- Ultrasound (which uses sounds waves to produce the picture)
- Magnetic Resonance Imaging (often called MRI) which uses magnets and radio waves to produce the picture
- X-rays (which use a form of radiation to see into the body and produce the picture)
- Cat scan or (CT scan) - which makes many pictures of the body from different angles to provide a more complete image.
Our Treatment Options
Treatment for Uterine Fibroids at Minnesota Women's Care
Surgical and Non-Surgical Options
There are many surgical and non-surgical treatment options for fibroids. The best treatment approach depends on many factors including what symptoms you are experiencing, the size number and location of the fibroids, and whether you are interested in pregnancy or not, among others. Your doctor will work with you to tailor the best treatment plan for you. Some treatment options are as follows:
Hormonal and non-hormonal medical therapies
The most common hormonal medications used include oral contraceptive pills and progestins, including the progesterone IUD. These regulate your menstrual cycle; they do not eliminate the fibroids, but control the bleeding and cramping associated with them.
Another class of medications include gonadotropin-releasing hormone agonists or antagonists (GnRH modulators). GnRH modulators treat fibroids by blocking the production of estrogen and progesterone, putting you into a temporary menopause-like state. In turn, fibroids shrink and anemia improves, making these a good short term option to optimize a patient before surgery.
Nonhormonal options are also available, including NSAIDs and tranexamic acid, a medication taken during your menstrual period to reduce bleeding.
Hysteroscopic procedures are performed to help diagnose and remove fibroids that are located inside the uterine cavity. During hysteroscopy, the surgeon will insert a hysteroscope (a thin tube with a light and camera) into the vagina and cervix to get a clear picture of any fibroids located along the internal uterine lining and remove them. No incision is made during hysteroscopic procedures, which means that there are very few risks associated with it, and a very fast recovery.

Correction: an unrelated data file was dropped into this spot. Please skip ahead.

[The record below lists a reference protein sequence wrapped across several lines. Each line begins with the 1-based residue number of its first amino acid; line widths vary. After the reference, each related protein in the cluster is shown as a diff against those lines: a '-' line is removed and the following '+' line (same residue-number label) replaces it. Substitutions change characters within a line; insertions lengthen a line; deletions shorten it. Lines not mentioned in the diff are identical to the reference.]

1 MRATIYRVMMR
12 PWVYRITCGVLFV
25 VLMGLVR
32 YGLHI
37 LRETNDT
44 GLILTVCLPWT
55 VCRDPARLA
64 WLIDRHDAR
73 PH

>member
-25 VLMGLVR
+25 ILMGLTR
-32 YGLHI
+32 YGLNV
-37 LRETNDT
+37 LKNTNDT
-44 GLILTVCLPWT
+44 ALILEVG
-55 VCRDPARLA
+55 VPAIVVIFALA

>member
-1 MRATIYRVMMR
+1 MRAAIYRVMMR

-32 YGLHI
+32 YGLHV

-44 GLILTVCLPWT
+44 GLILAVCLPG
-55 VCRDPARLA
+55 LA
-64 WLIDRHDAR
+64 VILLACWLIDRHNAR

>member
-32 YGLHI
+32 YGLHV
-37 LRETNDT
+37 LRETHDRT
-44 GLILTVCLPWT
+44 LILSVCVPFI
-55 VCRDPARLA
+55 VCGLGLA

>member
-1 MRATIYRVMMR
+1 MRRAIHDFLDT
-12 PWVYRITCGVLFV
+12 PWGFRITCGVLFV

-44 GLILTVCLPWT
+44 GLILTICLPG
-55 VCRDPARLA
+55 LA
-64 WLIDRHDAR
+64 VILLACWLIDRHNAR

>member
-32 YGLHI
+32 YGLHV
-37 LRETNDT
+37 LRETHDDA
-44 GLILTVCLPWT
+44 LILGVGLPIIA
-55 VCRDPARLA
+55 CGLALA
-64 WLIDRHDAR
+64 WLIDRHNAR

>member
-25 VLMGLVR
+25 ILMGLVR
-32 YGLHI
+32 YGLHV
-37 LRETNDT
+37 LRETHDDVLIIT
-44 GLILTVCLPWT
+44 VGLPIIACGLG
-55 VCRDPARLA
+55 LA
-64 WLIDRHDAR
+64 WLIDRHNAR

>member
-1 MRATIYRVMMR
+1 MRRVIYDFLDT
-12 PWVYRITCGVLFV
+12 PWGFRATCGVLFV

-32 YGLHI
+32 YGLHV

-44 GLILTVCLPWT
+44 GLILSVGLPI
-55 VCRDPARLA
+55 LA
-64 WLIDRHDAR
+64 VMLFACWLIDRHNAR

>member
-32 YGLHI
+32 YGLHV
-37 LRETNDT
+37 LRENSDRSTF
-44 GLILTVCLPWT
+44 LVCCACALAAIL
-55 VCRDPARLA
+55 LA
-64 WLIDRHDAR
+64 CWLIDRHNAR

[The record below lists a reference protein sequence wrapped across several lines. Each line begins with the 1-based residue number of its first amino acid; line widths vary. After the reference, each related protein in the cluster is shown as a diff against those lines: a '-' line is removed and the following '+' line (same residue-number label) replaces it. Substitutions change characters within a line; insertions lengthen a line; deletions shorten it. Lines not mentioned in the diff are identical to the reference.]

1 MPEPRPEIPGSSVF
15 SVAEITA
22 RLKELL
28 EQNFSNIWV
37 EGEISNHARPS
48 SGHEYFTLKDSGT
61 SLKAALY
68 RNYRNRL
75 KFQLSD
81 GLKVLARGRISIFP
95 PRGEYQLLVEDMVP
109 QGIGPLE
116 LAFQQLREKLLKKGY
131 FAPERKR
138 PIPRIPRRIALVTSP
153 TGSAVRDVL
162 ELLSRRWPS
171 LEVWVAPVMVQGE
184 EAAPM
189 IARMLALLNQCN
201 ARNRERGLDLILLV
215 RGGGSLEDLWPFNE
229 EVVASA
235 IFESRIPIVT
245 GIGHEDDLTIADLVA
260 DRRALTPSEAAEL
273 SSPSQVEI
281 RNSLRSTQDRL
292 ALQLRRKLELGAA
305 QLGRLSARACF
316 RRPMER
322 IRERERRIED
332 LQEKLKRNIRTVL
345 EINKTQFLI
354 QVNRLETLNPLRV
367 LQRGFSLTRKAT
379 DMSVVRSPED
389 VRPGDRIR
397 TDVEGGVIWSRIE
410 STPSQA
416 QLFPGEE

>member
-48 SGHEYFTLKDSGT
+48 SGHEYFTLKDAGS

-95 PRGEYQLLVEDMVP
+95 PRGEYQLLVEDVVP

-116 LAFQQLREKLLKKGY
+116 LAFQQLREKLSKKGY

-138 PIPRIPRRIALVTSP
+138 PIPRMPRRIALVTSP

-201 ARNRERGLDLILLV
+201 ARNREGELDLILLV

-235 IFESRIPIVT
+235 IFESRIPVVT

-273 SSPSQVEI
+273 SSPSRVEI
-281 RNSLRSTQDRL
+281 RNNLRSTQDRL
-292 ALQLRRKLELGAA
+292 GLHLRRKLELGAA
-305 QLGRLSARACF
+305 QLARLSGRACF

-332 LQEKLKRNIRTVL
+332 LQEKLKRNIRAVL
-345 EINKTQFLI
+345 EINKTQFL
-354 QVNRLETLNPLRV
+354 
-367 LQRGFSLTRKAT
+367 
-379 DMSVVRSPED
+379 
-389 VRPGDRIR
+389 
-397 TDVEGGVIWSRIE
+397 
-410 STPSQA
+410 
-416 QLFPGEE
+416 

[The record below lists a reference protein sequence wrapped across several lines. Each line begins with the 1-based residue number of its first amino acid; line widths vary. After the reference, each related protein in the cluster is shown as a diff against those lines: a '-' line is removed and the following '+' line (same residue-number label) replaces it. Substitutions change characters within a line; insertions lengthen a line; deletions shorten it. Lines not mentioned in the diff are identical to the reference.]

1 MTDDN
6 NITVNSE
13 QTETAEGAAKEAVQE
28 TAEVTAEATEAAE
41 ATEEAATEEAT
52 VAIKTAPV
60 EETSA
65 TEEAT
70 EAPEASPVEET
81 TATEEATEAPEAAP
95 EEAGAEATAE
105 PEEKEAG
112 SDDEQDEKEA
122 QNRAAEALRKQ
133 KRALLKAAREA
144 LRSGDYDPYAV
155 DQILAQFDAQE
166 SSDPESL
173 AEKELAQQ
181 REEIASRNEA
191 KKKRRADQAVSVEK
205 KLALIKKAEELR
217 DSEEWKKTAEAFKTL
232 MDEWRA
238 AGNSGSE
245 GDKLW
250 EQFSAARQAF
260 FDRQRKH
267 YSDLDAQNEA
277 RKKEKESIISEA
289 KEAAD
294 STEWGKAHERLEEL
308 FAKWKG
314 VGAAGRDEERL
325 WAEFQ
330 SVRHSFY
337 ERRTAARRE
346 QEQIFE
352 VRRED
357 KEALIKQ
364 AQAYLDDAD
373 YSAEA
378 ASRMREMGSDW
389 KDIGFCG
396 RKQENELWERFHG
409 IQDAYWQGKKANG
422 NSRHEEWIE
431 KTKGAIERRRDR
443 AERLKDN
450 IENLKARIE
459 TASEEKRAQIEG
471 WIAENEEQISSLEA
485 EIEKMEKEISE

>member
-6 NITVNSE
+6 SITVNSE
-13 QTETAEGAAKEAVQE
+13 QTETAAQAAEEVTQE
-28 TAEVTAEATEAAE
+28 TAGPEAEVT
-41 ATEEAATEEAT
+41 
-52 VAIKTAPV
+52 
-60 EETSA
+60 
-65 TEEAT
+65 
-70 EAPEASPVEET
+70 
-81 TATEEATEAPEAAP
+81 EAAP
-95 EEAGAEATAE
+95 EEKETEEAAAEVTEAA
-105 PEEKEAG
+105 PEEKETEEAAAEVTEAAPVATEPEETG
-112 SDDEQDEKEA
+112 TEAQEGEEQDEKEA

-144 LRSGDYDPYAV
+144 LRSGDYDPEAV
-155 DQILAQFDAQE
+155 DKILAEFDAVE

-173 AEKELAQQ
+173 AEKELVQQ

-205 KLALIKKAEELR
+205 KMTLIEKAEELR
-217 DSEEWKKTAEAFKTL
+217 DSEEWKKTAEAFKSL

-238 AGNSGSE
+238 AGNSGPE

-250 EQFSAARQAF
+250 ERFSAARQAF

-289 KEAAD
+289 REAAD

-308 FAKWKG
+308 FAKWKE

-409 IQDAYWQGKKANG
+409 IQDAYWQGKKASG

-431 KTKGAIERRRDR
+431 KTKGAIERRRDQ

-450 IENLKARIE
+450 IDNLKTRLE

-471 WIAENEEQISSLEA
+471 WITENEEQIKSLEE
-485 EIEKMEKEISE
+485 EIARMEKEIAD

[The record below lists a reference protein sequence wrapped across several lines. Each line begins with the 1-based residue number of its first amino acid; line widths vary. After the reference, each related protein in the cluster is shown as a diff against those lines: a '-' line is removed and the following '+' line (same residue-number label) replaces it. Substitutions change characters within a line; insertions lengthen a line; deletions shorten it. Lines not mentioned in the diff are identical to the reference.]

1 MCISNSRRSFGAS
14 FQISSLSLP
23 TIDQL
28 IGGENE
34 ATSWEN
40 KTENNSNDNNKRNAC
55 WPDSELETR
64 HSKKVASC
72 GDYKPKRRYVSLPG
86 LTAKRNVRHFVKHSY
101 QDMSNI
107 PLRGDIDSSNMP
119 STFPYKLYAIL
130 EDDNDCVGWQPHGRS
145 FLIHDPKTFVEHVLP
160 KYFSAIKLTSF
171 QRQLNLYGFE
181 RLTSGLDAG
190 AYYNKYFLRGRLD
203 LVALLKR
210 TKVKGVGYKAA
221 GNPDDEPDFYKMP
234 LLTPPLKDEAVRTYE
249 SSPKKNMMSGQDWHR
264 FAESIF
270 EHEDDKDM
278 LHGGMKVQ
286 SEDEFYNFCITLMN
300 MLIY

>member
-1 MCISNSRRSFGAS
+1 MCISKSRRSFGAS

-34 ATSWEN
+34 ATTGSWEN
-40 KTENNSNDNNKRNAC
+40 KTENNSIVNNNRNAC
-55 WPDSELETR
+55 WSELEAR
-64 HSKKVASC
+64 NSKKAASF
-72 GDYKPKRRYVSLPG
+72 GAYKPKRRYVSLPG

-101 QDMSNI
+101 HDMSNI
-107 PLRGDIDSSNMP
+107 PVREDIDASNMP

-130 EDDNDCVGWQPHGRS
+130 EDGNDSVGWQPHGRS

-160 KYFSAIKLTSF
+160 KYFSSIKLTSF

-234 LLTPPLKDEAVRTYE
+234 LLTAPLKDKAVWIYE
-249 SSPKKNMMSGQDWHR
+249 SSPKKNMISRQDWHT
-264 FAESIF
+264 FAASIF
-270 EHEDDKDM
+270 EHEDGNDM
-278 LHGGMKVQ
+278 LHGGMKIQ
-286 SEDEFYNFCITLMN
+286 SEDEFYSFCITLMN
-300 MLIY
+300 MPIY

Laparoscopic or robotic myomectomy
A myomectomy is a surgical procedure to remove fibroids while preserving healthy uterine tissue. This is best for women who intend on future childbearing. A laparoscopic or robotic myomectomy means the procedure is done through small incisions on the abdomen. This approach causes less pain and blood loss, fewer adhesions (scar tissue), and a quicker recovery than a traditional, “open” abdominal myomectomy
Laparoscopic or robotic hysterectomy
A hysterectomy is the surgical removal of the uterus. This treatment option is for patients who have completed childbearing and are seeking a definitive, permanent solution to their fibroid related symptoms. When feasible, a minimally invasive approach to a hysterectomy (i.e. laparoscopic, robotic, or vaginal) is favored, as this minimizes risks and recovery time. More information on hysterectomy can be found here.
Uterine fibroid embolization
This option preserves the uterus and avoids surgery. This is an outpatient procedure where an interventional radiologist uses image-guided techniques to block the blood supply to the fibroids. This causes them to shrink over time and reduces bleeding.
Uterine fibroid radiofrequency ablation
Radiofrequency ablation is a minimally invasive procedure that uses heat to target fibroids one by one, reducing their size. By shrinking the fibroids, patients enjoy less severe symptoms and a better quality of life. This procedure is best for patients who have completed childbearing, have fibroids that are not too large, and wish to avoid major surgery.